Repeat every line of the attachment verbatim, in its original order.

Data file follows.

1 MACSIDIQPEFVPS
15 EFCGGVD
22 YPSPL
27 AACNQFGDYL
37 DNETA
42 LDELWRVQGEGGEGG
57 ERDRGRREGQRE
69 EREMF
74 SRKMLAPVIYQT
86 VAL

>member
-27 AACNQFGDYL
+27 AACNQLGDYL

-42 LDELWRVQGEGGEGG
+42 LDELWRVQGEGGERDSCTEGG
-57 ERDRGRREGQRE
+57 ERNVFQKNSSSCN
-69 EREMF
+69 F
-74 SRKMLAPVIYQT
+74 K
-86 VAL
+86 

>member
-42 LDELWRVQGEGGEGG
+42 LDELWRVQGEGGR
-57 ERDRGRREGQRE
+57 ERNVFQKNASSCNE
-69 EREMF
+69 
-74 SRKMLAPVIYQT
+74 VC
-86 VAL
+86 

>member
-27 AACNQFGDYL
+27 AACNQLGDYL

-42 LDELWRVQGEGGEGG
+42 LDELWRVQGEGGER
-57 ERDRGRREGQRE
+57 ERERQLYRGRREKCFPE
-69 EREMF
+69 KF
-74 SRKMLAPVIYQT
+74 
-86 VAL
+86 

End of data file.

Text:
1 MACSIDIQPEFVPS
15 EFCGGVD
22 YPSPL
27 AACNQFGDYL
37 DNETA
42 LDELWRVQGEGGEGG
57 ERDRGRREGQRE
69 EREMF
74 SRKMLAPVIYQT
86 VAL

>member
-27 AACNQFGDYL
+27 AACNQLGDYL

-42 LDELWRVQGEGGEGG
+42 LDELWRVQGEGGERDSCTEGG
-57 ERDRGRREGQRE
+57 ERNVFQKNSSSCN
-69 EREMF
+69 F
-74 SRKMLAPVIYQT
+74 K
-86 VAL
+86 

>member
-42 LDELWRVQGEGGEGG
+42 LDELWRVQGEGGR
-57 ERDRGRREGQRE
+57 ERNVFQKNASSCNE
-69 EREMF
+69 
-74 SRKMLAPVIYQT
+74 VC
-86 VAL
+86 

>member
-27 AACNQFGDYL
+27 AACNQLGDYL

-42 LDELWRVQGEGGEGG
+42 LDELWRVQGEGGER
-57 ERDRGRREGQRE
+57 ERERQLYRGRREKCFPE
-69 EREMF
+69 KF
-74 SRKMLAPVIYQT
+74 
-86 VAL
+86 